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Rifle El Presidente

KurtM

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3 targets 1 yard a part. Range 25 yards to start.... After you get in the swing of things extend it to 50 yards.

Start facing up range... back to targets in a indoor ready.... I.E. muzzle down NOT pointing at your feet!!! Position. At start turn.. SAFELY... and engage each target with 2 rounds, do a mag change and shoot them all 2 more times. Time limit is 12 seconds, but try to be under 10 seconds

The cool part of this drill is you can modify it anyway you want..like do 2 shots to the body, but after mag change shoot heads. Instead of turning start with you rifle slung with hands not touching it etc.

Next drill will be a long soon. 😁
 
This is probably my most favorite drill. It's what beer shoots are made of.

Once someone learns transition and rhythm drills, one can get unbelievably fast on this drill. Way faster that someone doing doubletaps.
 
This is probably my most favorite drill. It's what beer shoots are made of.

Once someone learns transition and rhythm drills, one can get unbelievably fast on this drill. Way faster that someone doing doubletaps.
You mean one each two times through then a mag change?
 
Transition being target transition. Rhythm drills being paced firing in an actual rhythm.
On El Presidente, like Kurt said, three tgts a yard/meter ish apart. Two 6 rnd mags, two shot per tgt, mag change, and transition back across.
Most people doubletap across the tgts.
So you hear: pop-pop, transition, pop-pop, transition, pop-pop, mag change. Super fast…Distinct.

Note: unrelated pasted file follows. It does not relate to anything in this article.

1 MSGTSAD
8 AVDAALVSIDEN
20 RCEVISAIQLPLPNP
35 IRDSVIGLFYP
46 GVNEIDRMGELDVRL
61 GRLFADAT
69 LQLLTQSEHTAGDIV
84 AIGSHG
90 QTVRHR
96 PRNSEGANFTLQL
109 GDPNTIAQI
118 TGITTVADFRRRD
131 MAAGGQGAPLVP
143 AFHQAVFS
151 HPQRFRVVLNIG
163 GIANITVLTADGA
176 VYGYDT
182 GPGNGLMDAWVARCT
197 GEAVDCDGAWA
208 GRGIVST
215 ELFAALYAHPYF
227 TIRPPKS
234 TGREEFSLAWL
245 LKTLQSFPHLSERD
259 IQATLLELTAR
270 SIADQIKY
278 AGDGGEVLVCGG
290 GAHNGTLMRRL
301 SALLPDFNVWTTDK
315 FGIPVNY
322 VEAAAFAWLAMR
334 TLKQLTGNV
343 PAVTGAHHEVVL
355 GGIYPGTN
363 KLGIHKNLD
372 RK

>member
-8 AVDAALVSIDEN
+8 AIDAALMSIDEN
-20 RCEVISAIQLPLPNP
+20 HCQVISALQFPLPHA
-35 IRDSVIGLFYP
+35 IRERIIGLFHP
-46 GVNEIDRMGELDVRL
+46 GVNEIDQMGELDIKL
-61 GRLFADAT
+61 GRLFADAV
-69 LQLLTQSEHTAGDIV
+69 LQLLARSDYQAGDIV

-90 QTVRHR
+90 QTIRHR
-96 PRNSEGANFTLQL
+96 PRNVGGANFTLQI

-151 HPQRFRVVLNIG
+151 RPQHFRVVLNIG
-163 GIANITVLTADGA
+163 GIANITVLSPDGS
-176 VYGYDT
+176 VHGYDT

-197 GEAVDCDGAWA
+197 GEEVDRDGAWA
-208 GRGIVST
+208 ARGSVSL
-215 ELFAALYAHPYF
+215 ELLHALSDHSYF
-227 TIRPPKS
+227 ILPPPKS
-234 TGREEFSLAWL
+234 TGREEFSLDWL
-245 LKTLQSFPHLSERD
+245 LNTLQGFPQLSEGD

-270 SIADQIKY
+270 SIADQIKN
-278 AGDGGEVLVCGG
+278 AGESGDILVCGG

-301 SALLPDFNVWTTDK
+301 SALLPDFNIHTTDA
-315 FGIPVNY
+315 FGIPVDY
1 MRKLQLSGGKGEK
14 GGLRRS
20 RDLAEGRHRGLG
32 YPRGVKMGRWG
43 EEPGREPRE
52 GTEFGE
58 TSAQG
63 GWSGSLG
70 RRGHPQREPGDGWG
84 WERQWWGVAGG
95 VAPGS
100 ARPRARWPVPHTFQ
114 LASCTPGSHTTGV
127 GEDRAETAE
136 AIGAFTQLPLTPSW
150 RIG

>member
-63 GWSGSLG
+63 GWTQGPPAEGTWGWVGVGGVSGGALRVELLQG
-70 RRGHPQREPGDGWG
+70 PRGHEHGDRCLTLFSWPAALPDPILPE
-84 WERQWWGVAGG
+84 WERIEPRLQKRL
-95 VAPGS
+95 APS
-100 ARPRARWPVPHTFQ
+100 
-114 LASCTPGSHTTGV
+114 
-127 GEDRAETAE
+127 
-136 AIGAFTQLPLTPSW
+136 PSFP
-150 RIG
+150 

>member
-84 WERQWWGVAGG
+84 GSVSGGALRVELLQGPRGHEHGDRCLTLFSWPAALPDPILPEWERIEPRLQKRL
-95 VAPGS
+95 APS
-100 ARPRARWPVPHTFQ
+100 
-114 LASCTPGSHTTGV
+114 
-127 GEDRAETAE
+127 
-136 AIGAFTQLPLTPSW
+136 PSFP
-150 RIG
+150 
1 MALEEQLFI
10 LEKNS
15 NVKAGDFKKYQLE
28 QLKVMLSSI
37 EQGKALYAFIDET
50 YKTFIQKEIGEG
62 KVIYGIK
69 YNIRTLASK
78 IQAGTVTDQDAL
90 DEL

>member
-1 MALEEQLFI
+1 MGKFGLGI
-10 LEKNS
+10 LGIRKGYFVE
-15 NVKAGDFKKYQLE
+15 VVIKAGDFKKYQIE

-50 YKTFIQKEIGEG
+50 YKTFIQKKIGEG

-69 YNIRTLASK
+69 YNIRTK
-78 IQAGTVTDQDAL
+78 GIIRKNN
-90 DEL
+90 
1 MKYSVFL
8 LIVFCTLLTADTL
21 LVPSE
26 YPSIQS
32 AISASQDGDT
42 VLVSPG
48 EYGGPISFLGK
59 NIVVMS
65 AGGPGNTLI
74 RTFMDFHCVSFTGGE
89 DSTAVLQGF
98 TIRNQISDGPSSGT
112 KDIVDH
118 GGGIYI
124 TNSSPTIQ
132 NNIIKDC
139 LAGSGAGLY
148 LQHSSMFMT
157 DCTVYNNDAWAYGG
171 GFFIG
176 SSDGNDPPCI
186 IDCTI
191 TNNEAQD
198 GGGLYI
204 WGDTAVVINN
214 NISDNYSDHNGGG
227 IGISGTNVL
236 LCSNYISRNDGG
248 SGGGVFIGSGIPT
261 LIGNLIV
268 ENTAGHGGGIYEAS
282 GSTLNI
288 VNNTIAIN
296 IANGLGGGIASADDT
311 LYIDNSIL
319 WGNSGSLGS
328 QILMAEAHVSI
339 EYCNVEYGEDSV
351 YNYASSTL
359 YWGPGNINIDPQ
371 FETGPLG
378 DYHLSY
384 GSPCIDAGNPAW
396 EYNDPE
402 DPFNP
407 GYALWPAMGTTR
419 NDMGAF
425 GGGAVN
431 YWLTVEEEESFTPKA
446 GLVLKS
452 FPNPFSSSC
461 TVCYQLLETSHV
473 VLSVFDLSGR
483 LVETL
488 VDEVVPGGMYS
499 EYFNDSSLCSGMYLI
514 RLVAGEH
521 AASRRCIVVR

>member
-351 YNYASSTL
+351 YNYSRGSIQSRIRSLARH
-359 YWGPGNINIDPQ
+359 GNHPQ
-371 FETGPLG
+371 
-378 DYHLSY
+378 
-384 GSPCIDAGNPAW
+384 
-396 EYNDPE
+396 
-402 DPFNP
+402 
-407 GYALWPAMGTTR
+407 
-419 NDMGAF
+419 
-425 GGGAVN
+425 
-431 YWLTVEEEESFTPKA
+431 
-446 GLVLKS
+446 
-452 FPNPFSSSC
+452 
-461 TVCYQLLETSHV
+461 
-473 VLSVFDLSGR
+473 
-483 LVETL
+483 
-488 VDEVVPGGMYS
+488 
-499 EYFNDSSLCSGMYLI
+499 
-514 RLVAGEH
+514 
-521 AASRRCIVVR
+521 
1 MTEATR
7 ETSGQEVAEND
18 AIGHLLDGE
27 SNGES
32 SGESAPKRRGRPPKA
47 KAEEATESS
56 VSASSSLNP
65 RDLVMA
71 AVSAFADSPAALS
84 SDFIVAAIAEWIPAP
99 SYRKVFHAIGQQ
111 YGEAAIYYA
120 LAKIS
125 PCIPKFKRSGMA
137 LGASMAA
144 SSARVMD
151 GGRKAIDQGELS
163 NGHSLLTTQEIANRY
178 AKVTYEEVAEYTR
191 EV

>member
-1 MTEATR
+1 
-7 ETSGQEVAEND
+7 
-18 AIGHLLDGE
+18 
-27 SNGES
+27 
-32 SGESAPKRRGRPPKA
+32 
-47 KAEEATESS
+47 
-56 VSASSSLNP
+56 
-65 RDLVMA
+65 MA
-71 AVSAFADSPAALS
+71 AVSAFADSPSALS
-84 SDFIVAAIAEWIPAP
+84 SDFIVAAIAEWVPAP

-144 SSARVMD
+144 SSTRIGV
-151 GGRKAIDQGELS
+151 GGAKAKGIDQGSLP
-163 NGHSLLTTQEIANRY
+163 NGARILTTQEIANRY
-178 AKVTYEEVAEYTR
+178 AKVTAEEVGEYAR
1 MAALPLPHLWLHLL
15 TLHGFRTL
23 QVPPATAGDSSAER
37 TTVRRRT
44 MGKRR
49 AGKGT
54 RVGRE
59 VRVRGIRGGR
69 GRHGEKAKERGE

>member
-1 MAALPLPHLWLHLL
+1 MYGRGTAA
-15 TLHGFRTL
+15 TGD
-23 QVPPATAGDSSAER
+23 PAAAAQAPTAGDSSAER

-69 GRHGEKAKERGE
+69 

When you practice tgt transition and rhythm drills and apply it to drills like El Presidente, you will hear a slower paced: pop pop pop pop pop pop, mag change, and transition back. It will also be way faster.
Watch the guys who doubletap everything and the guys who sound like they’re blasting away…they aren’t blasting…those are paced rhythmic shots…they’re just fast. They almost always have faster times.
 
Add that the 25 yds/m then 50yds/m Kurt said is a PITA but better in the long run...more BRM involved IMO because you have to slow down and aim and use fundamentals.
 
One thing I have personally experienced that deeply affects offhand shooting is core strength or lack there of. When I was a kid my old man worked me like a borrowed mule and he certainly didn’t believe in using power equipment when you had disposable bodies standing around. When I was twelve years old I could hold my .45 Hawken offhand until the shot presented. Now days I’m shaking like a hound dog passing a peach pit trying to hold my glassed up M1A for ten minutes. Never mind spiraling down my crosshairs. This is a lot of the reason for the nascent reentry into PT.
 
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